Armenian Genocide, Missionaries and

Missionaries were the first foreign eyewitnesses of the Armenian Genocide. With their successful evangelizing among Armenians of the Ottoman Empire, Protestant missionaries, mostly associated with the American Board of Commissioners for Foreign Missions (ABCFM), had created an extensive network of school, orphanages, hospitals, and colleges across Anatolia and Armenia. On account of US neutrality during the first three years of World War I, the missionaries were allowed to stay in the Ottoman Empire. Their institutions, however, were devastated by the destruction of the Armenian population. The missionaries made heroic attempts to provide for the care and feeding of the destitute, especially orphans, only to face hardships of their own at the hands of Turkish officials. Attempts to provide refuge proved futile and only provoked the ire of the government, which came to look upon them with increasing suspicion. Next to the US consuls, the American missionaries collectively became the second most important group of witnesses to the Armenian Genocide. Virtually every mission sent reports, which together with the official consular communiques, came to constitute the body of English-language eyewitness and documentary evidence about the Ottoman policy of extermination filed with the American Embassy in Constantinople and forwarded to the US Department of State in Washington. Many of these reports were compiled by Arnold Toynbee, then a young historian, and were published in Lord (James) Bryce's The Treatment of the Armenians in the Ottoman Empire presented to the British Parliament in 1916 as proof of "the gigantic crime that devastated the Near East in 1915." While the Department of State classified the cables from the Embassy in Constantinople as confidential, the ABCFM was able to release the contents of the reports it received and alerted the US media and the American public. Formal US reaction to the deportations and massacres did not go beyond verbal protests to the Ottoman government. Strong public sympathy generated by the atrocity reports, however, helped in subsequent relief efforts. Swiss, Danish, and German missionaries also witnessed the Armenian Genocide. Johannes Lepsius of the Deutsche-Orient Mission, whose wartime report was suppressed by Germany upon the protest of the Turkish government, with the authorization of the postwar German government published Deutschland und Armenien 1914-1918: Samlung diplomatischer Aktenstucke (1919), the second important volume of documentary evidence released during the time of the Genocide.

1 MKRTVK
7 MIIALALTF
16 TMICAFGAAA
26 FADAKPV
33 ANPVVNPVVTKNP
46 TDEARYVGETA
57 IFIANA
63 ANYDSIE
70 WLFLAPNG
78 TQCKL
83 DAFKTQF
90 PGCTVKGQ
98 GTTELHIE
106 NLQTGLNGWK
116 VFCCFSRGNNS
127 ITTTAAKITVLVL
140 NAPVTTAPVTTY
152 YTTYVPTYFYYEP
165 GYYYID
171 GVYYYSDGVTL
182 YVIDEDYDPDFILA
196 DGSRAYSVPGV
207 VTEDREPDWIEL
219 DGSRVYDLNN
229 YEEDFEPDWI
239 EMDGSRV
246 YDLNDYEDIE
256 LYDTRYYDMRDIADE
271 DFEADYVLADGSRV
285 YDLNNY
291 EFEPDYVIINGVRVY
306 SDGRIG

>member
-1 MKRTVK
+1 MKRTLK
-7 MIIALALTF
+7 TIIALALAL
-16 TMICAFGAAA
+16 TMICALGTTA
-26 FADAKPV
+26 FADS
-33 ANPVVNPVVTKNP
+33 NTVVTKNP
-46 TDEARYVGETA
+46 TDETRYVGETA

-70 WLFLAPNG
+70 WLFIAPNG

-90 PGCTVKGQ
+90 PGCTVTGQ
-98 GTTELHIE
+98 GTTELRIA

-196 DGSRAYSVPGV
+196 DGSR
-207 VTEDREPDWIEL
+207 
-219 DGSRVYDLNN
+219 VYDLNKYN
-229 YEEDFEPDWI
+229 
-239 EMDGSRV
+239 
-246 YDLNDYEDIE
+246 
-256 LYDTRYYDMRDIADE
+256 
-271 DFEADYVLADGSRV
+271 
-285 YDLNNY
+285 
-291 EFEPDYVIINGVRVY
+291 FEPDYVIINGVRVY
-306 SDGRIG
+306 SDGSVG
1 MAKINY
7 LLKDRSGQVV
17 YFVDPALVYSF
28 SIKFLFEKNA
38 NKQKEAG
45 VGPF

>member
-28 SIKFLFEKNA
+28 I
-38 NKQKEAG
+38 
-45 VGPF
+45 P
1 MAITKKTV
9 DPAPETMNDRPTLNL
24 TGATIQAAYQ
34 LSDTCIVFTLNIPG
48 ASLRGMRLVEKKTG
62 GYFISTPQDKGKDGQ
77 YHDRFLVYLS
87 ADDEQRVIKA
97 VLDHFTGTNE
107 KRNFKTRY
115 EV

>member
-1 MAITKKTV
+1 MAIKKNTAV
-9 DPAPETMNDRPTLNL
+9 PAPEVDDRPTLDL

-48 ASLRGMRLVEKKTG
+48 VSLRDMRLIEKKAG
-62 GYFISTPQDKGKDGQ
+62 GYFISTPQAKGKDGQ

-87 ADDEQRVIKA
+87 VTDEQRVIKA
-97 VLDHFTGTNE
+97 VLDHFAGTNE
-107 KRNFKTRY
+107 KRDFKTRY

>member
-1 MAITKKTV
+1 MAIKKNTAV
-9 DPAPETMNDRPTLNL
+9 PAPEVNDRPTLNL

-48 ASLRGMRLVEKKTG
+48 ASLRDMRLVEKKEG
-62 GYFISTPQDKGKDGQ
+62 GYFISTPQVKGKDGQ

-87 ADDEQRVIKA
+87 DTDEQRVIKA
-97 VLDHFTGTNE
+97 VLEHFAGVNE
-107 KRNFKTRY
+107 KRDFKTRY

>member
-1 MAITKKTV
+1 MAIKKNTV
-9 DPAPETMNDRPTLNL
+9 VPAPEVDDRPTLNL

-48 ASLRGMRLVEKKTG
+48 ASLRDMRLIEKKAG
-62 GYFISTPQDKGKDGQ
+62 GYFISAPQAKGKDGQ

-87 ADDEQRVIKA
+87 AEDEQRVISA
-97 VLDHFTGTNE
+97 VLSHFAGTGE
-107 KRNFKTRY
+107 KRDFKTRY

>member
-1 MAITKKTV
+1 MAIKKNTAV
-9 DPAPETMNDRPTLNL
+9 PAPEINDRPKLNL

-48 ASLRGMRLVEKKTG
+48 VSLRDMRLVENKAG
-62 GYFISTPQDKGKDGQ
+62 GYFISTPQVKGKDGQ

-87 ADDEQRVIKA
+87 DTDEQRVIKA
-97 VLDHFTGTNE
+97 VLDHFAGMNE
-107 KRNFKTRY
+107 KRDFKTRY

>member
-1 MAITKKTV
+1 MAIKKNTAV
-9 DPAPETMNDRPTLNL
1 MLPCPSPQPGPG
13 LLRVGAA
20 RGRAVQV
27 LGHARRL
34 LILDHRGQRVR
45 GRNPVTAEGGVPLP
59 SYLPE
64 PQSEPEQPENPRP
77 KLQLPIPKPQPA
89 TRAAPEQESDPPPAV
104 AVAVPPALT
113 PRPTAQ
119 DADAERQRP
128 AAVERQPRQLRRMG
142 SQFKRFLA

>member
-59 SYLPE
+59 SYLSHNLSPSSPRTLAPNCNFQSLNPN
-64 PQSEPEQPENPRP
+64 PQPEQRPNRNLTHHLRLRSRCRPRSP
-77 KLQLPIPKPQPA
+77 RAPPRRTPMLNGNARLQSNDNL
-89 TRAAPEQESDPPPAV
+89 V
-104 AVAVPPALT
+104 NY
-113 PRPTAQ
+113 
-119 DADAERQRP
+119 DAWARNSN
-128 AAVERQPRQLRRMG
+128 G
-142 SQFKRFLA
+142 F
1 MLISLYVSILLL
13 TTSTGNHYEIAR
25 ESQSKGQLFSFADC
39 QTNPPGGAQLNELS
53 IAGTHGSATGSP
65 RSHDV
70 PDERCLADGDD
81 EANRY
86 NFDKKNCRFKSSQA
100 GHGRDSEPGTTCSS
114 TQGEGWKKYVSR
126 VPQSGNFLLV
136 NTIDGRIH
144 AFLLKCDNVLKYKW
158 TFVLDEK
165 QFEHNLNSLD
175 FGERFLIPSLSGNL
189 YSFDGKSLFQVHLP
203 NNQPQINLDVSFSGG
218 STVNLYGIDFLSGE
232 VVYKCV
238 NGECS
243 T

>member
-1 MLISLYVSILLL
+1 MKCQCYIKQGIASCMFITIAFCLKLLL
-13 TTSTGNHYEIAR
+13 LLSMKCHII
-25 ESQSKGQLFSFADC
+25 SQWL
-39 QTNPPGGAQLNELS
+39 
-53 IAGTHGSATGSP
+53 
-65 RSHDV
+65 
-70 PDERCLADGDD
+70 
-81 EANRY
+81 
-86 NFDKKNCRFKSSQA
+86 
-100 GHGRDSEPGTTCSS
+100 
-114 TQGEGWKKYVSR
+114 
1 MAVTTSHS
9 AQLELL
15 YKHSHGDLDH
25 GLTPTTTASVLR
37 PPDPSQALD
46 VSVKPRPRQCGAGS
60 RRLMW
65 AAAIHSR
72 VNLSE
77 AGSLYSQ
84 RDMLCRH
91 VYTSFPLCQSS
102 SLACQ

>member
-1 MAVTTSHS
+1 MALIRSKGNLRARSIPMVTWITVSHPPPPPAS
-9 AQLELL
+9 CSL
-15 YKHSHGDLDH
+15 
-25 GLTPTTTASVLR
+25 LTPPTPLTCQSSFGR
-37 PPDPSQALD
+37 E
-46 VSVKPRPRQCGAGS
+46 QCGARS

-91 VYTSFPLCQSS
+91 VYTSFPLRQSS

--Rouben Paul Adalian